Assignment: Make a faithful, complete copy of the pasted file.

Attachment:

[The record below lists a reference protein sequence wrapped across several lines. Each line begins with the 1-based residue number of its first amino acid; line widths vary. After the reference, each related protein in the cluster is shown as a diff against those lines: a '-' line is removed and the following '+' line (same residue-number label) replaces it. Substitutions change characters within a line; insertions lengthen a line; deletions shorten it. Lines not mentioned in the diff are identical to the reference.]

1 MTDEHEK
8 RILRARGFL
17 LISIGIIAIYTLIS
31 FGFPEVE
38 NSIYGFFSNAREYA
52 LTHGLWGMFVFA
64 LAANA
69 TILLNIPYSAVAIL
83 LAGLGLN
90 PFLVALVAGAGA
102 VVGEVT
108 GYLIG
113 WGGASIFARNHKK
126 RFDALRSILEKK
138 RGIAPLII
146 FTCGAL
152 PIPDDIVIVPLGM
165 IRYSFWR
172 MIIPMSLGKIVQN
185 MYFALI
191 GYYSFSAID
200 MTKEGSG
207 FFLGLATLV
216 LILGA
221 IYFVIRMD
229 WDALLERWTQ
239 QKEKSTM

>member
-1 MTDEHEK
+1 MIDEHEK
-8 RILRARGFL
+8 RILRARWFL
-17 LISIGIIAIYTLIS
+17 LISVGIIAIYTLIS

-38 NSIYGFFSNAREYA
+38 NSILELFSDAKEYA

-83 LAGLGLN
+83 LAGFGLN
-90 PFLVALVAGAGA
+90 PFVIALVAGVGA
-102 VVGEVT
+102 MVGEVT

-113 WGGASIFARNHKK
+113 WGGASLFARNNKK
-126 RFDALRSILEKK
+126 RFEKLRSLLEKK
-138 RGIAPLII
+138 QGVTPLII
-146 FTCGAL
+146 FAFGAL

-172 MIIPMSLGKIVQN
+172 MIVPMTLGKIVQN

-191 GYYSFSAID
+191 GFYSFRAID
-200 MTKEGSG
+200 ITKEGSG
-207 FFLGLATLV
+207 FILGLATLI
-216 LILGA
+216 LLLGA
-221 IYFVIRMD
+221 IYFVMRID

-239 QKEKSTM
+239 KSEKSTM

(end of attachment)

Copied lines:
[The record below lists a reference protein sequence wrapped across several lines. Each line begins with the 1-based residue number of its first amino acid; line widths vary. After the reference, each related protein in the cluster is shown as a diff against those lines: a '-' line is removed and the following '+' line (same residue-number label) replaces it. Substitutions change characters within a line; insertions lengthen a line; deletions shorten it. Lines not mentioned in the diff are identical to the reference.]

1 MTDEHEK
8 RILRARGFL
17 LISIGIIAIYTLIS
31 FGFPEVE
38 NSIYGFFSNAREYA
52 LTHGLWGMFVFA
64 LAANA
69 TILLNIPYSAVAIL
83 LAGLGLN
90 PFLVALVAGAGA
102 VVGEVT
108 GYLIG
113 WGGASIFARNHKK
126 RFDALRSILEKK
138 RGIAPLII
146 FTCGAL
152 PIPDDIVIVPLGM
165 IRYSFWR
172 MIIPMSLGKIVQN
185 MYFALI
191 GYYSFSAID
200 MTKEGSG
207 FFLGLATLV
216 LILGA
221 IYFVIRMD
229 WDALLERWTQ
239 QKEKSTM

>member
-1 MTDEHEK
+1 MIDEHEK
-8 RILRARGFL
+8 RILRARWFL
-17 LISIGIIAIYTLIS
+17 LISVGIIAIYTLIS

-38 NSIYGFFSNAREYA
+38 NSILELFSDAKEYA

-83 LAGLGLN
+83 LAGFGLN
-90 PFLVALVAGAGA
+90 PFVIALVAGVGA
-102 VVGEVT
+102 MVGEVT

-113 WGGASIFARNHKK
+113 WGGASLFARNNKK
-126 RFDALRSILEKK
+126 RFEKLRSLLEKK
-138 RGIAPLII
+138 QGVTPLII
-146 FTCGAL
+146 FAFGAL

-172 MIIPMSLGKIVQN
+172 MIVPMTLGKIVQN

-191 GYYSFSAID
+191 GFYSFRAID
-200 MTKEGSG
+200 ITKEGSG
-207 FFLGLATLV
+207 FILGLATLI
-216 LILGA
+216 LLLGA
-221 IYFVIRMD
+221 IYFVMRID

-239 QKEKSTM
+239 KSEKSTM